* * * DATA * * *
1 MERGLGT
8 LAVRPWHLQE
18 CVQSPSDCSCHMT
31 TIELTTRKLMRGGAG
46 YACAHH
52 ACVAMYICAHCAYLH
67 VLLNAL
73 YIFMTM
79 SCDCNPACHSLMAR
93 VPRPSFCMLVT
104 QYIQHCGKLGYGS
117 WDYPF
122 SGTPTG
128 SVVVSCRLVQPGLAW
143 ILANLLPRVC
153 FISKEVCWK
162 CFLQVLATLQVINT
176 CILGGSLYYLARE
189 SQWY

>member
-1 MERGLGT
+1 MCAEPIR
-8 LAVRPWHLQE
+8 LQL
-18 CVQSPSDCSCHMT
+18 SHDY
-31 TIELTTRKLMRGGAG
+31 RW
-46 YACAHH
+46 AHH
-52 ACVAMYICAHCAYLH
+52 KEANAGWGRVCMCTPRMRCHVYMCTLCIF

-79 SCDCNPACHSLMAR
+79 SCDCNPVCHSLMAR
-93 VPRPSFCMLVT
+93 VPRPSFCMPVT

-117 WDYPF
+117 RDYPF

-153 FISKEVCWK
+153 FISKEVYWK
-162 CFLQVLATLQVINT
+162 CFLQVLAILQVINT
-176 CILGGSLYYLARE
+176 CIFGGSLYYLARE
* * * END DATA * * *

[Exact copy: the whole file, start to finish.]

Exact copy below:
1 MERGLGT
8 LAVRPWHLQE
18 CVQSPSDCSCHMT
31 TIELTTRKLMRGGAG
46 YACAHH
52 ACVAMYICAHCAYLH
67 VLLNAL
73 YIFMTM
79 SCDCNPACHSLMAR
93 VPRPSFCMLVT
104 QYIQHCGKLGYGS
117 WDYPF
122 SGTPTG
128 SVVVSCRLVQPGLAW
143 ILANLLPRVC
153 FISKEVCWK
162 CFLQVLATLQVINT
176 CILGGSLYYLARE
189 SQWY

>member
-1 MERGLGT
+1 MCAEPIR
-8 LAVRPWHLQE
+8 LQL
-18 CVQSPSDCSCHMT
+18 SHDY
-31 TIELTTRKLMRGGAG
+31 RW
-46 YACAHH
+46 AHH
-52 ACVAMYICAHCAYLH
+52 KEANAGWGRVCMCTPRMRCHVYMCTLCIF

-79 SCDCNPACHSLMAR
+79 SCDCNPVCHSLMAR
-93 VPRPSFCMLVT
+93 VPRPSFCMPVT

-117 WDYPF
+117 RDYPF

-153 FISKEVCWK
+153 FISKEVYWK
-162 CFLQVLATLQVINT
+162 CFLQVLAILQVINT
-176 CILGGSLYYLARE
+176 CIFGGSLYYLARE